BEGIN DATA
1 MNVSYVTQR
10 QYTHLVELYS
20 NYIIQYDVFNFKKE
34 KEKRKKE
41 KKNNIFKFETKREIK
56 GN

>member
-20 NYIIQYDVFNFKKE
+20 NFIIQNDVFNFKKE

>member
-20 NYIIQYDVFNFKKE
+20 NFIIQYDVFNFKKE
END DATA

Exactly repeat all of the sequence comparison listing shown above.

1 MNVSYVTQR
10 QYTHLVELYS
20 NYIIQYDVFNFKKE
34 KEKRKKE
41 KKNNIFKFETKREIK
56 GN

>member
-20 NYIIQYDVFNFKKE
+20 NFIIQNDVFNFKKE

>member
-20 NYIIQYDVFNFKKE
+20 NFIIQYDVFNFKKE